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British Airways Hit By Third Day Of Disruption After IT Meltdown

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British Airways Hit By Third Day Of Disruption After IT Meltdown

British Airways Hit By Third Day Of Disruption After IT Meltdown
May 29
11:32 2017

MIAMI – British Airways was forced to cancel all of march flights out of its London Heathrow and Gatwick hubs on Saturday, after an IT meltdown over the Memorial Day holiday weekend.

The carrier said it would take steps to ensure there was no repeat of a computer system failure that stranded 75,000 passengers over a holiday weekend and turned into a public relations disaster.

Flight operations were returning to normal on Monday morning. The airline plans to run more than 95 percent of flights from London Heathrow and Gatwick, with only a handful of short-haul flights canceled. But recovery due to service disruptions will reverberate for weeks as passengers are forced to rebook flights, along with misplaced luggage and cargo.

The major IT meltdown – that affected more than 1,000 scheduled flights, is believed to have been caused by a power supply issue. The airline stated there is no evidence of a cyber-attack.

“Once the disruption is over, we will carry out an exhaustive investigation into what caused this incident, and take measures to ensure it never happens again,” Alex Cruz, British Airways CEO, said.

On Sunday, passengers, waiting for a solution, curled up under blankets on the floor or slumped on luggage trolleys. “It’s chaos, people are running about all over the place trying to rebook,” Cloe Thomas, Welsh International Table Tennis Player, and a British Airways customer, told Press Association.

“There’s no one to help, no leadership. There are lots of people everywhere. There’s nowhere to sit, so people are just lying on the floor, sleeping on yoga mats,” she concluded.

She added that one of the shops had sold out of food. Passengers faced long lines to check-in, rebook or find lost luggage. Her flight was from Heathrow to Germany; she was supposed to go to the World Table Tennis Championship in Düsseldorf.

Partner carriers codesharing with British Airways have sent messages to passengers to encourage them to double check their itineraries.  For its part, the airline has promised refunds to all affected, saying on its website that “those unable to fly will be offered a full refund.”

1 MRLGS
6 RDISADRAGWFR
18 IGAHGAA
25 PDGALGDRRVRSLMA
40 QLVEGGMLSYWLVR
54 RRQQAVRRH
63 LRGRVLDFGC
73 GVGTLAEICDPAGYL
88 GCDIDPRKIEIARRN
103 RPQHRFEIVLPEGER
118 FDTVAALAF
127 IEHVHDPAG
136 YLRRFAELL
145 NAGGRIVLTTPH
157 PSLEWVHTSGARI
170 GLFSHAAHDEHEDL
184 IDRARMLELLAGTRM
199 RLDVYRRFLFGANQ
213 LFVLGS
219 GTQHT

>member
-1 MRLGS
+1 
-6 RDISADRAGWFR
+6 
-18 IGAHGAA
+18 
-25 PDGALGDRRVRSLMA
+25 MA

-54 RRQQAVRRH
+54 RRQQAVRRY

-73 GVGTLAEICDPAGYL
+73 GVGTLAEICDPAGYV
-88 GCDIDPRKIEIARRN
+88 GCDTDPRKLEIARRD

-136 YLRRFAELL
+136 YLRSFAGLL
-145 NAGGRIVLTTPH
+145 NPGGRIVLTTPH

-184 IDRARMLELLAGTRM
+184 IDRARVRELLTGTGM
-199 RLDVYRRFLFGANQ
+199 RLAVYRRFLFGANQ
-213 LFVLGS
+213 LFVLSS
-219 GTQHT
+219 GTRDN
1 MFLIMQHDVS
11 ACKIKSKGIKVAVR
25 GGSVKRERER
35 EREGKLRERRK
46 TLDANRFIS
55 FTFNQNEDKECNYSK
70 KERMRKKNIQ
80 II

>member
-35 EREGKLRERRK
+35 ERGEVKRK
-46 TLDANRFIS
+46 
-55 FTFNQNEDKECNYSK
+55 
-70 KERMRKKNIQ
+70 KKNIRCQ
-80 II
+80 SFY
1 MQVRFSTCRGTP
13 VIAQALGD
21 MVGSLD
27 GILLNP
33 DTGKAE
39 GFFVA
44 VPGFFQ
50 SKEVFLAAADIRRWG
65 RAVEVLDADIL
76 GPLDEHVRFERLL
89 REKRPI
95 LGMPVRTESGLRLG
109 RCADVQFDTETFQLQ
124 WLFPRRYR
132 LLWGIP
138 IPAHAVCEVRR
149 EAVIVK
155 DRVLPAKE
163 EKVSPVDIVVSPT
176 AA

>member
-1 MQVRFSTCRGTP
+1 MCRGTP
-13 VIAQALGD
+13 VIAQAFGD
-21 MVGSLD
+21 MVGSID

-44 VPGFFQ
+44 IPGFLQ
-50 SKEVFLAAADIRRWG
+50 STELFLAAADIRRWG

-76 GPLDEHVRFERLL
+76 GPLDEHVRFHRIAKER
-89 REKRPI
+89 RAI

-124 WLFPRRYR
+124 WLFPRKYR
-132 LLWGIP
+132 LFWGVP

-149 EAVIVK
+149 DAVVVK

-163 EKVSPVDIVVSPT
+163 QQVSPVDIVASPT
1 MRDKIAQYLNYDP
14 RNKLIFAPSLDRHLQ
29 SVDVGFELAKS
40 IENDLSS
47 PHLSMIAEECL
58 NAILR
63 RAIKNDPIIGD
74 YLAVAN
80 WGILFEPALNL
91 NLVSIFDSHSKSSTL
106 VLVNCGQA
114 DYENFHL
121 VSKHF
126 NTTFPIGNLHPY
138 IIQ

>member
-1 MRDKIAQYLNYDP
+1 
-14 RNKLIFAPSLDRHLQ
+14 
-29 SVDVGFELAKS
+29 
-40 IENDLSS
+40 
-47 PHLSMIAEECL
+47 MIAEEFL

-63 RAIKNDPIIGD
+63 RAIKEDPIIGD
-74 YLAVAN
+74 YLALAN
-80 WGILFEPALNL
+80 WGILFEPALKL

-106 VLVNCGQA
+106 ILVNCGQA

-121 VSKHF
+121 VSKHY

Cruz denied a union claim that the outsourcing of IT work to India had played a part in the failure. Spanish-listed shares of parent company IAG, which also owns carriers Iberia, Aer Lingus and Vueling, dropped today 2.5 percent after the outage. The London-listed shares did not trade because of a public holiday.

Flight compensation website Flightright.com said that with around 800 flights canceled at Gatwick and Heathrow on Saturday and Sunday, British Airways should pay around 61 million euros ($68 million) in compensation under European Union (EU) rules. That does not include the cost of reimbursing customers for hotel stays.

As a total, the carrier could face a bill of at least £100m in compensation, additional customer care and lost business resulting from the IT meltdown.

British Airways is the largest carrier in the UK based on its fleet size. At Heathrow, where over 200,000 passengers are served each day, British operates the majority of flights and runs the entirety of Terminal 5. The last time, BA was plagued by operational problems this severe, was when Terminal 5 opened in March 2008. 

In the last year alone, full meltdowns of airline IT systems have shutdown entire airline networks including Southwest, United, and Delta.

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Alvaro Sanchez

Alvaro Sanchez

Online Executive Editor. Journalist and Certified Radio Host. Studying for a Specialization in Public Opinion and Political Communications. Even though I love politics I've found myself fascinated by the Aviation World. I'm also passionate by economy, strategic communications, my family, my country, and dogs. mc@airwaysmag.com

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